The InSight sensor can also be incorporated into controls that would automatically shift the cylinder’s directional control valve when the piston reaches a switching point. And because the sensor provides a continuous output signal, it could, conceivably, be used in a servopneumatic positioning system.

Illustration shows major components of tie-rod cylinder and Insight sensor.
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Engstrand, however, has his sights currently set on replacing reed switches in air cylinders. He said his technology is much more suited to automation systems than reed switches are, and for about the same price. He explains that his breakthrough was developing an LED light source that compensates for temperature. “As an LED heats up or cools down — even slightly — it’s light output varies substantially. This would prevent being able to determine piston position from reflected light within a cylinder, Engstrand explains. “But my patent covers a technology that stabilizes the LED’s output, regardless of temperature. The LEDs and receptors are so inexpensive that the entire sensor system is cost competitive with systems currently running with reed switches.”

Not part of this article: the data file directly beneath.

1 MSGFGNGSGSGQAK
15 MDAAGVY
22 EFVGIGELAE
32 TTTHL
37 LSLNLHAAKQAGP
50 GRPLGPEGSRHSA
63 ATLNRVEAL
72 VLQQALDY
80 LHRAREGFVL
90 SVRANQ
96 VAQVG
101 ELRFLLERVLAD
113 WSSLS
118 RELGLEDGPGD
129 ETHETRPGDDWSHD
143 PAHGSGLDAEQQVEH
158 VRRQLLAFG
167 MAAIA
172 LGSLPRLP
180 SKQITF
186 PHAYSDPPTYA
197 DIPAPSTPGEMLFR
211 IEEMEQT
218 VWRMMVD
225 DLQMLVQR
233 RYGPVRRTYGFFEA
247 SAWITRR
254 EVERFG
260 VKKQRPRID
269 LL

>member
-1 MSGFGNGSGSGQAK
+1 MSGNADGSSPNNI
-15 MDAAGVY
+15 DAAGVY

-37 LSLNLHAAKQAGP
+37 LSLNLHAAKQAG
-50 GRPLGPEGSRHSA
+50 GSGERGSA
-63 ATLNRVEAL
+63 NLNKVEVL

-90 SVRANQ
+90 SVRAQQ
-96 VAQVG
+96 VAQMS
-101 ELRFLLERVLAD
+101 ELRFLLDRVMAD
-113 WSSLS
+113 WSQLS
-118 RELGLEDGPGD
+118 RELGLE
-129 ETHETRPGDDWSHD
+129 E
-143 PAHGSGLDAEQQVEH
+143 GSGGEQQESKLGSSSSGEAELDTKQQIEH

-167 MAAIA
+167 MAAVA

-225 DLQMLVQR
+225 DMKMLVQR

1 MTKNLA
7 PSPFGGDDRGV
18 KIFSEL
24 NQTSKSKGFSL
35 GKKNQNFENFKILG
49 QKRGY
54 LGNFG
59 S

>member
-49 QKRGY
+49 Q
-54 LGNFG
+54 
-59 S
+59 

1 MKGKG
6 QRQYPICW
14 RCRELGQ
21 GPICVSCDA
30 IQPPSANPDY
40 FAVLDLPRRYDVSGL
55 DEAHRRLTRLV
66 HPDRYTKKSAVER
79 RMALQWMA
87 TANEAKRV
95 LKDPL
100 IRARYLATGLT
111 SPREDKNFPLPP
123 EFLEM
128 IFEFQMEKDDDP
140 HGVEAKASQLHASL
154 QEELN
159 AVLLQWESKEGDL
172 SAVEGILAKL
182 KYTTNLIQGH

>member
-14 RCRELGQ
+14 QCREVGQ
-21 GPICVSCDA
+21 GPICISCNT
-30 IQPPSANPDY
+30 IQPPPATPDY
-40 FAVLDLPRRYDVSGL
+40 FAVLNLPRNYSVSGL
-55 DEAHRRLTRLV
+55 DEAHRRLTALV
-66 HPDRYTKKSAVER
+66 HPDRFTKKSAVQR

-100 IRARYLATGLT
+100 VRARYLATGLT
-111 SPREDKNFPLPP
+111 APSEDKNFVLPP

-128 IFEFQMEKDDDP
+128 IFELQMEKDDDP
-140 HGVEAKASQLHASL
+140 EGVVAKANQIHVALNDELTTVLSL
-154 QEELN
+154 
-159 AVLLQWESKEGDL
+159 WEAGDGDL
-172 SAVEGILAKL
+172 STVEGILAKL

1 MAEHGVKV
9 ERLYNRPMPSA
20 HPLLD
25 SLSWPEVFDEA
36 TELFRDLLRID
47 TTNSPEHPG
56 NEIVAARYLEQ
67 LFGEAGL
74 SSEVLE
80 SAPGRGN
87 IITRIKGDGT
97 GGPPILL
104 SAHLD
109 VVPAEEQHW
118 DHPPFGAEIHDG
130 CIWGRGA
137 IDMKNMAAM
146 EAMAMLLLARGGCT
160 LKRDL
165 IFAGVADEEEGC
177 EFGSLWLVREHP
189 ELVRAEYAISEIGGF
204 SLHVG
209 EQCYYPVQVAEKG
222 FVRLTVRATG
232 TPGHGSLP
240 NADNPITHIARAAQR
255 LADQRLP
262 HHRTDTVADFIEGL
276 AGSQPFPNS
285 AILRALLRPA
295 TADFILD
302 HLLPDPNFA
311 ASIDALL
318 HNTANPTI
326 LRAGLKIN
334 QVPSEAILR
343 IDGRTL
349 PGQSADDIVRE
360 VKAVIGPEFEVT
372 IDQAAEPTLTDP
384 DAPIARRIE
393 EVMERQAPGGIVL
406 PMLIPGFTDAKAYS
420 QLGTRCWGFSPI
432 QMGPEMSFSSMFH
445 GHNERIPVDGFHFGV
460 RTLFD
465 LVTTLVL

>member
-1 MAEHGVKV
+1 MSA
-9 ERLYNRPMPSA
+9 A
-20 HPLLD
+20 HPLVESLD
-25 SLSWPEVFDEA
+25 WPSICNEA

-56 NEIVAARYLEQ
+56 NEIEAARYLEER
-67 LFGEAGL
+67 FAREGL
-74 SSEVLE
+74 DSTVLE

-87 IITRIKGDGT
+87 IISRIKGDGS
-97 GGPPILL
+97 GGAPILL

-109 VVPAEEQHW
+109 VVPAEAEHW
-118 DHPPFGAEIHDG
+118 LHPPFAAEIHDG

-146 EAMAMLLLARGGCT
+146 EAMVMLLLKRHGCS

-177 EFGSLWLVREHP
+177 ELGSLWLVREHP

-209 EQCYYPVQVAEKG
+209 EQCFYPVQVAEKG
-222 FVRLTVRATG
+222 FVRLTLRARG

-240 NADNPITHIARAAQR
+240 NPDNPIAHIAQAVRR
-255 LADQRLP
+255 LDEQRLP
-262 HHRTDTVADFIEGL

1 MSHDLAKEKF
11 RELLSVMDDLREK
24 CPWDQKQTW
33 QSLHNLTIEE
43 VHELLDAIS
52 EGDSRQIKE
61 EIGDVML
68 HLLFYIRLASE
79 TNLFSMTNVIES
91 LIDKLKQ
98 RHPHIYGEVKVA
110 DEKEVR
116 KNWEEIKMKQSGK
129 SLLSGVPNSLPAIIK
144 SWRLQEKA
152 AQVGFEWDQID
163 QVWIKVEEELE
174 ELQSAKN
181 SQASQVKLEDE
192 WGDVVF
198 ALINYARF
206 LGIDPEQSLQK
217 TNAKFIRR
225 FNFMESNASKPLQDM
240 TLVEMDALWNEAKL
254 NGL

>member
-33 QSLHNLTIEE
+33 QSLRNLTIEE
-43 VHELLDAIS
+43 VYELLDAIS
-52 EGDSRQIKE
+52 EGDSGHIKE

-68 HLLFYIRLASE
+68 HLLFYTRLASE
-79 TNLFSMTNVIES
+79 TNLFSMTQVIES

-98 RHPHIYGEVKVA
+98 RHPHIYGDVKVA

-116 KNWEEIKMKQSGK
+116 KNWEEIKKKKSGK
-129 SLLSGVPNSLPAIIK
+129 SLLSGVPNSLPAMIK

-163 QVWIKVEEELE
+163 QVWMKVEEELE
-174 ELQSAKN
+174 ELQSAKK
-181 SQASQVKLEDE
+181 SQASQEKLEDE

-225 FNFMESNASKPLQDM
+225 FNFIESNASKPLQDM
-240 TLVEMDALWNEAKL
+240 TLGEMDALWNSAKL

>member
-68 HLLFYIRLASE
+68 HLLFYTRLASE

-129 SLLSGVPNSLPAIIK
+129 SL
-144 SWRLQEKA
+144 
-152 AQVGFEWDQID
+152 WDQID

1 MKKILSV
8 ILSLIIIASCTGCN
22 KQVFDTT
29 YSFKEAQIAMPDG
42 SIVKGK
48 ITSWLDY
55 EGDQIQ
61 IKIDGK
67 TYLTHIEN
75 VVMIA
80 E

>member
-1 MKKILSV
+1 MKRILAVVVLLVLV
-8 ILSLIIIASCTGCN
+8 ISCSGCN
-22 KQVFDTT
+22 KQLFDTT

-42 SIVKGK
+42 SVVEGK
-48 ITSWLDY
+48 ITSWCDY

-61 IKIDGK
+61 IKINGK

Limitations and opportunities
Engstrand points out that any cylinder using his sensor must be supplied with clean, dry oil-free air to prevent introducing variables that could interfere with the reflection of light within the cylinder. This means if the piston is attached to the rod with a piston nut on the cap end of the piston, the cylinder must have a non-rotating piston rod. Otherwise, light reflected off the flat sides of the nut would reflect light according to the angular position of the rod. Engstrand circumvents this limitation in his company’s cylinders by threading the piston rod into the rod end of the piston. This eliminates the need for a piston nut on the cap end of the piston.

Also, because oil and dirt can collect on the inner surfaces of the cylinder, clean, dry, unlubricated air must be maintained. However, if readings should drift over time, the sensor can be recalibrated simply by positioning the piston rod to the end position and pushing the appropriate button.

“But the InSight isn’t limited to being only a piston position sensor,” continues Engstrand. “The technology can be applied wherever light can be used as an inexpensive measuring tool. For example, the millions of smoke detectors in use around the world all rely on a radioactive material to detect specific characteristics of ambient air to determine if smoke is present.

“An LED and receptor can do the same thing, and at a far lower price. And with the current trend toward increased environmental awareness, eliminating the need for radioactive materials makes the InSight an attractive alternative, even if it were to cost more, but it costs less. So I expect the technology to be applied to many other fields. But for now, I’m just focusing on replacing reed switches.”

For more information, contact Motion Controls LLC at (262) 673-9255, or e-mail brad@motioncontrolsllc.com.